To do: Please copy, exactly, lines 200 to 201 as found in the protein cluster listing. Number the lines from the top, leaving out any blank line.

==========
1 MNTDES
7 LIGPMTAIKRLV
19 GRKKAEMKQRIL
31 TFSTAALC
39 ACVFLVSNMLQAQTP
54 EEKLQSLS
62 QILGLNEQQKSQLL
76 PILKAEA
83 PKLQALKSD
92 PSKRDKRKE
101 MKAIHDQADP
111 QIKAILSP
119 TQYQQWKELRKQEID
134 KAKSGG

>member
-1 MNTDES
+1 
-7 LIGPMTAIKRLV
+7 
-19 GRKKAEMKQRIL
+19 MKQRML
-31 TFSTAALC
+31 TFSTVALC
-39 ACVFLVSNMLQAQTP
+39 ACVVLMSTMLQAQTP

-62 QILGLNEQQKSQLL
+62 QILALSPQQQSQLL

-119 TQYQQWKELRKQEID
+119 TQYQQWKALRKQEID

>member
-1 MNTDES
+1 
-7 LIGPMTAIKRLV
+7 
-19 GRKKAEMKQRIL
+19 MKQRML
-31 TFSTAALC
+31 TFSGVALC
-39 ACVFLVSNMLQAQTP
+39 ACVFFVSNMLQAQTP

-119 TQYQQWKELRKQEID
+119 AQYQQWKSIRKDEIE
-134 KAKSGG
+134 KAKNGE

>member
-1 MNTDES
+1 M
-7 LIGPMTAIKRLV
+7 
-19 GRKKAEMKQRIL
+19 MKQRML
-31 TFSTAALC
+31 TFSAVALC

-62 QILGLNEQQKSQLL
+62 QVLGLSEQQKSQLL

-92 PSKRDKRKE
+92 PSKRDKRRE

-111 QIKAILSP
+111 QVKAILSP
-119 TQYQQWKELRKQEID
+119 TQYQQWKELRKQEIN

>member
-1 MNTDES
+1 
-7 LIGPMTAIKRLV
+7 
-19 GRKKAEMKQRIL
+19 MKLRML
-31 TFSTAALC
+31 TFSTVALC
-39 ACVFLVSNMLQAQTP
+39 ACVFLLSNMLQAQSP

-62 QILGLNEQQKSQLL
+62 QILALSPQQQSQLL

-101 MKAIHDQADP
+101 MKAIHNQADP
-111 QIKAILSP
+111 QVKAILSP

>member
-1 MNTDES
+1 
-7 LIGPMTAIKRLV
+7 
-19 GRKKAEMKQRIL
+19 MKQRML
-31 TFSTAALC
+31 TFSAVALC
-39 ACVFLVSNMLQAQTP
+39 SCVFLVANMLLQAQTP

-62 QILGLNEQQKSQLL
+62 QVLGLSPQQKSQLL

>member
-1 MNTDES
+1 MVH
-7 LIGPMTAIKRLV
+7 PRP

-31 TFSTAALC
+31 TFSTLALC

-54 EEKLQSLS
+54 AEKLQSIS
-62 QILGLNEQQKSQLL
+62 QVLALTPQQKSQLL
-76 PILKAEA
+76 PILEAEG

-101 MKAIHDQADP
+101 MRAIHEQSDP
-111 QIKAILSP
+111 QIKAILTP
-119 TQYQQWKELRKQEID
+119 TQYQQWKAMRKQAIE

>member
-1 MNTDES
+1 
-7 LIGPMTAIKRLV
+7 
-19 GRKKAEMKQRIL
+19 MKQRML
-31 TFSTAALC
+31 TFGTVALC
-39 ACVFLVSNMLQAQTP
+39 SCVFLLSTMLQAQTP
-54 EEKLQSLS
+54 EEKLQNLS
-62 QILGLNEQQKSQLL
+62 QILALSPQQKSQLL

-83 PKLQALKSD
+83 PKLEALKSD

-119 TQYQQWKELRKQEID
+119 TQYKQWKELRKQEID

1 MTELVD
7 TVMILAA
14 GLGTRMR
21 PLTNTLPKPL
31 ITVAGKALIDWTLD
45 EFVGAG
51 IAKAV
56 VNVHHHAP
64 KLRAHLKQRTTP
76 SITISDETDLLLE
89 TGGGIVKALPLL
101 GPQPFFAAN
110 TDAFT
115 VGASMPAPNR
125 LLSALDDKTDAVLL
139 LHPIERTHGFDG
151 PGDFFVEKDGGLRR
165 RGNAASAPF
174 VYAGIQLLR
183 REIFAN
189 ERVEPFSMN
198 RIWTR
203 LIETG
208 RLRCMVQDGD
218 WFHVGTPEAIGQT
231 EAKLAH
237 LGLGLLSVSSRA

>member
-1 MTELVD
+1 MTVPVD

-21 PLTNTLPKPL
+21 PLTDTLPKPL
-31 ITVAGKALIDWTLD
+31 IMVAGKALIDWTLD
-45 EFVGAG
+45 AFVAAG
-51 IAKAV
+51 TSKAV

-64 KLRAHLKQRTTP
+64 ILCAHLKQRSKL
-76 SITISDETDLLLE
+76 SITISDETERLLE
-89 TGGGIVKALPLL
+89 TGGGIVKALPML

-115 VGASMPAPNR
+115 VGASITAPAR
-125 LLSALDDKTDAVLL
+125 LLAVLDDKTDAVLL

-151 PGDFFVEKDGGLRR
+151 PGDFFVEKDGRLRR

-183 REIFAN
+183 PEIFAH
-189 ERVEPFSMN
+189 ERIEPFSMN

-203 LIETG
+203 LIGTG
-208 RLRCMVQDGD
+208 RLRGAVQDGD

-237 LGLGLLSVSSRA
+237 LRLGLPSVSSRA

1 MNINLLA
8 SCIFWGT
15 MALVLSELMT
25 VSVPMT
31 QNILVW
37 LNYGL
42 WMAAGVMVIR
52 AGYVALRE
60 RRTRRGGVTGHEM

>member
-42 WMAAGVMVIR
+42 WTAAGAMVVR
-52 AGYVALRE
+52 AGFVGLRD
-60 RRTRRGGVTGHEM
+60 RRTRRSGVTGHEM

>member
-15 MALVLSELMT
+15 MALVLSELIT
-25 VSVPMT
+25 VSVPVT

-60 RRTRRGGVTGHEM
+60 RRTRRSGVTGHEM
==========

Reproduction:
-42 WMAAGVMVIR
+42 WTAAGAMVVR